Christopher Columbus Kraft, NASA’s legendary flight director, has died
Christopher Columbus Kraft Jr.—one of NASA’s founding engineers, its first flight director, and a key architect of the Apollo and space shuttle programs—has died at the age of 95.
Back during the earliest days of NASA, the head of the agency’s Space Task Group, Robert Gilruth, assigned Kraft the job of drawing up rules and procedures for safely managing the flight of a human into space, through the great blackness, and back to the ground. Kraft was to do all of this without the aid of a calculator or sophisticated computer and without any reference material. And he had to hurry, because the Soviet Union had already taken a big lead in the Space Race.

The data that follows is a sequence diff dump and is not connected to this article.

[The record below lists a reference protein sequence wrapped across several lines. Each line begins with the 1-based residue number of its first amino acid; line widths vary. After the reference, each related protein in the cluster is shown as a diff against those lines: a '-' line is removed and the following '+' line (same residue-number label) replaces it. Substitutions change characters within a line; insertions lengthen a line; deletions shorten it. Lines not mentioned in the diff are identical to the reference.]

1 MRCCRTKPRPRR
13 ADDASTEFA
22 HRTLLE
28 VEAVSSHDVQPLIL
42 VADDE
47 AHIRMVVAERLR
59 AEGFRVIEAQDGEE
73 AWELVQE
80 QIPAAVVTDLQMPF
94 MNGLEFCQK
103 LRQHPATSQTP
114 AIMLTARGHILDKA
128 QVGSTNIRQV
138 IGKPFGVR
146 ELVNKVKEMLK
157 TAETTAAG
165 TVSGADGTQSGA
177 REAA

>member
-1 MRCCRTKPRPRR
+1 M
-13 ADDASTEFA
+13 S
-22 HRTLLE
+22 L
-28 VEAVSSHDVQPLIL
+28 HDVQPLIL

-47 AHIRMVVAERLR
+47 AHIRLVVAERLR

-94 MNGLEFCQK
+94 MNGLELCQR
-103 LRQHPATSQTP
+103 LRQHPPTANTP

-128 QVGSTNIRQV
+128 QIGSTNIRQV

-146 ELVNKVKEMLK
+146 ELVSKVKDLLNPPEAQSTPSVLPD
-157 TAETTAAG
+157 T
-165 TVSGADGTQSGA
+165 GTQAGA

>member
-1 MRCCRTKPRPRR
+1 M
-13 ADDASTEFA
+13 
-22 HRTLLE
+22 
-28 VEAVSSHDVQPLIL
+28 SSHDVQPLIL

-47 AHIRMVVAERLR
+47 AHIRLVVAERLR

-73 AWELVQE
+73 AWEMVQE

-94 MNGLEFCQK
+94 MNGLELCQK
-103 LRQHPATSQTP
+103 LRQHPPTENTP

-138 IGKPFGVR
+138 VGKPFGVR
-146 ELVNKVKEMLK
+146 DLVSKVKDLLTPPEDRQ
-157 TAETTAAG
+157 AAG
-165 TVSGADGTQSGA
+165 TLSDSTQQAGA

Over time, the work Kraft did in writing those rules, as well as hiring a talented team of flight directors and controllers, helped NASA fly the Mercury, Gemini, and Apollo programs. Kraft became, in the words of astronaut Neil Armstrong, the “control” in Mission Control. Today, NASA’s Mission Control in Houston bears his name—the Christopher C. Kraft Jr. Mission Control Center.
“All parts should go together without forcing. You must remember that the parts you are reassembling were disassembled by you. Therefore, if you can’t get them together again, there must be a reason. By all means, do not use a hammer.” —IBM Manual, 1925